Radio Dept.: Clinging To A Scheme

Clinging To A Scheme
some small talk with The Radio Dept.
by Mario S. Serrano
April 20, 2011

It is remarkable how independent bands get popular. Given that they do not have the marketing machinery of grand record labels, it is really their music that finds its way to a lot of people. This is how I came to know about this Swedish band called The Radio Dept. around 2003.

People who are seriously into a lot of music would find the music of The Radio Dept. almost instantly appealing. Combing a prominent baseline, guitar haziness, catchy drum loops and infectious vocals would be a concoction for etherial dream pop. I would say that they have gotten better with every release.

And as bands get known, they become more accessible to touring. Luckily, they have visited Manila as part of their Asian route. Here are some highlights of a conversation with them.

On staying indie

Back in '95, high school friends Johan Duncanson and Elin Almered formed The Radio Dept. (taking their name from a gas station / radio repair shop named "Radioavdelningen", which means the radio department in Swedish). Band members have changed since then, however their current line up has Martin Carlberg and Daniel Tjader as mainstays. "A lot members play in our band" Johan replies. "Even Martin's sister, Lisa plays the bass for us."

After they released their first album in 2003 entitled Lesser Matters, a lot of people caught on to their music and critical success. From then, they released albums Pet Grief (in 2006) and Clinging To A Scheme (in 2010). In the process, they have gathered more followers allowing them tour more often.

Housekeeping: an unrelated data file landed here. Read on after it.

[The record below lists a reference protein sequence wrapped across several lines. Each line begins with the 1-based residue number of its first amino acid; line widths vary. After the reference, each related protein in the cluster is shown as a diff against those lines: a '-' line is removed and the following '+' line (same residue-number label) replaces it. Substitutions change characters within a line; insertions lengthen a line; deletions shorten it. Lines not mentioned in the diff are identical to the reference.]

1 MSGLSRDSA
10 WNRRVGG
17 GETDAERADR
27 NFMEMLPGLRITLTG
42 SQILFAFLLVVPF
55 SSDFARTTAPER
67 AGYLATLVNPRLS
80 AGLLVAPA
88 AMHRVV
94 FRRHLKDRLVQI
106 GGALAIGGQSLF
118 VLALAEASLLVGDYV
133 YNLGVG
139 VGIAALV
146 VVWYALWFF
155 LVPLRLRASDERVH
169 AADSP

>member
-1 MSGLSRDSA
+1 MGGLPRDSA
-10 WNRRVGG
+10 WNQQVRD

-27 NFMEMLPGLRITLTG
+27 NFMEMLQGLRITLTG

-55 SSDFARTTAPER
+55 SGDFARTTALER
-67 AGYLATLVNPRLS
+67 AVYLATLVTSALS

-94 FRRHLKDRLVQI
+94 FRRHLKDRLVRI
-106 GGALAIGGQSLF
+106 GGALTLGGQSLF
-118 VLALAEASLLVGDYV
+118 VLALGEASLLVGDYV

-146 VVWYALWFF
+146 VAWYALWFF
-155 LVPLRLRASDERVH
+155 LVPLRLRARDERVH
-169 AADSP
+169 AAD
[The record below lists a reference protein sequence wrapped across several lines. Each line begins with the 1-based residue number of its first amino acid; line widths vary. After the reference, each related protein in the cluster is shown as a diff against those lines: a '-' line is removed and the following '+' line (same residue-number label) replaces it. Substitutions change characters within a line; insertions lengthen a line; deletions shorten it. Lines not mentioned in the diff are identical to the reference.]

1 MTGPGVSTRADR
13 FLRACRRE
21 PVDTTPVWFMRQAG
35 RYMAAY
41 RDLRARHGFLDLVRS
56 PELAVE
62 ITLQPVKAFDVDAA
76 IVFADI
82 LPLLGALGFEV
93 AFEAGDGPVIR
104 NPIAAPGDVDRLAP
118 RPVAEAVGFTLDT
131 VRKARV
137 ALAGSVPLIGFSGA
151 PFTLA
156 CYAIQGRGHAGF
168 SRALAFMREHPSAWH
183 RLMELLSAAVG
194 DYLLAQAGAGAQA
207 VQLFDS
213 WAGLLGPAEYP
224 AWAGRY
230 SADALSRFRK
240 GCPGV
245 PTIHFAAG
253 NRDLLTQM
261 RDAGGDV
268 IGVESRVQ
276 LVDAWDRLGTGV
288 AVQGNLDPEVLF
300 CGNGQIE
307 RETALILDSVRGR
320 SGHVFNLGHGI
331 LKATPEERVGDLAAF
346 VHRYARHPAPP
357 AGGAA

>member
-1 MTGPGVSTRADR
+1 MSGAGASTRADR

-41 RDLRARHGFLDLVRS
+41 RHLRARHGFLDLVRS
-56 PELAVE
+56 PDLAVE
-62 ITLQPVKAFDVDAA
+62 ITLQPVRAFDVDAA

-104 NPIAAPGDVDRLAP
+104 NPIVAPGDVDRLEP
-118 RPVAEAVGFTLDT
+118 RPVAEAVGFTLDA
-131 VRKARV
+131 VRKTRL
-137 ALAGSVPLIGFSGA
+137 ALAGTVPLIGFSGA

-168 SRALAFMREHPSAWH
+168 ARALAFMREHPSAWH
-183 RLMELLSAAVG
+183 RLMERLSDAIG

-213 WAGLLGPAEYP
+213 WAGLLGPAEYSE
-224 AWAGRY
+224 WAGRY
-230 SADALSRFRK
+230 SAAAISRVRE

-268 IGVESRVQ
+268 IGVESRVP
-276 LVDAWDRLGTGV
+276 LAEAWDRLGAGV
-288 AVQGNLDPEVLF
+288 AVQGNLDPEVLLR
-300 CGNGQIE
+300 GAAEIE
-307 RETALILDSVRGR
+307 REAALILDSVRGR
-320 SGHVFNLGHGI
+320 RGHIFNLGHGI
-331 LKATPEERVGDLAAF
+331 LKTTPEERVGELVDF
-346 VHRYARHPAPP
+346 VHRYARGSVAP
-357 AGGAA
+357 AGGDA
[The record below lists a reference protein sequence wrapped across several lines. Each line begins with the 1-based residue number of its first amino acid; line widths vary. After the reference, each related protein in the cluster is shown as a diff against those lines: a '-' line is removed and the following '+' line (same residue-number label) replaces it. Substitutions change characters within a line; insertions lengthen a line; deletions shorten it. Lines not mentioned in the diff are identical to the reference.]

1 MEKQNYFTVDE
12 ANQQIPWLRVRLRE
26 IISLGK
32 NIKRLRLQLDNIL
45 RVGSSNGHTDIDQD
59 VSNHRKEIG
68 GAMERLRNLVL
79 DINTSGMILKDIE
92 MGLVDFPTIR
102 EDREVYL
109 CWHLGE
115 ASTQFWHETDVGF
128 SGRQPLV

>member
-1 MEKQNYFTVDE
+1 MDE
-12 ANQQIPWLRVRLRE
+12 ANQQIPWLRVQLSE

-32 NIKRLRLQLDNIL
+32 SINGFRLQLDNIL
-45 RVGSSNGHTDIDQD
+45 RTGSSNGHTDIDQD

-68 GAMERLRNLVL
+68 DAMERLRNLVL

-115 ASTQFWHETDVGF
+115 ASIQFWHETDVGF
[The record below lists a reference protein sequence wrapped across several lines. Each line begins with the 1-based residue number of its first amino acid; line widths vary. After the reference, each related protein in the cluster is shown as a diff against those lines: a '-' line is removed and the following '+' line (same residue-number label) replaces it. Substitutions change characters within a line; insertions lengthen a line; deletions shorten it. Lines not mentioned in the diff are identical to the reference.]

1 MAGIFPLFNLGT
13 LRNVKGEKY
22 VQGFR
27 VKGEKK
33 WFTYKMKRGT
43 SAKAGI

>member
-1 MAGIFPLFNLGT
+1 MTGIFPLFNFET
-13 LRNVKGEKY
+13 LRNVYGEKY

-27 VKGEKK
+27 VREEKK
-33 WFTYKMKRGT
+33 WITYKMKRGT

"One of the best things of being in a band is to come to a city like this, to play" says Johan. And now that they are becoming 'heroes' for a lot of more recent bands, Johan explains that being "indie has always been about integrity. I wouldn't mind selling a bit more records, because it is hard to make a living as a band. (However,) we just wouldn't want to comprise anything we do in any way just to get there." I must admire them for still keeping it real.

On working with Sophia Coppola Some time 2006, Sophia Coppola released her version of Marie Antoinette, which targeted a younger audience. And as with her films, music is crucial. So, she handpicked the music for the soundtrack and The Radio Dept. were in her list.

"We were flattered and excited to do the score for Sophia Coppola, but we were also quite scared because we considered ourselves as a small band and 'making it' has never been in our own schedule. We just wanted to make music" Johan recalls. "It wasn't really that hard because we liked her films, but we hesitated a bit because we thought we would be forever associated with her, and we wouldn't stand on our own" Martin elaborates more.

As they were dealing with Brian, the music supervisor of Sophia Coppola, Johan told him that "if you can tell us what Bill Murray was whispering to Scarlett Johansson at the end of Lost In Translation then you can get two songs instead of one. And he replied, I can tell you for three." So the songs Pulling Our Weight, I Don't Like It Like This and Keen On Boys found its way into the film.

Unfortunately, they too promised to keep what Bill Murray said a secret, but you can search for it any time.


A lot of things happen to a band as they progress in the music scene and get better with their craft. It was really good to know that The Radio Dept. value their music over popularity and fame. It's a decision they always will make, but if they cling to the scheme adhering to true indie principles, then we are all guaranteed to have more music from Radioavdelningen.

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The Radio Department: The Story So Far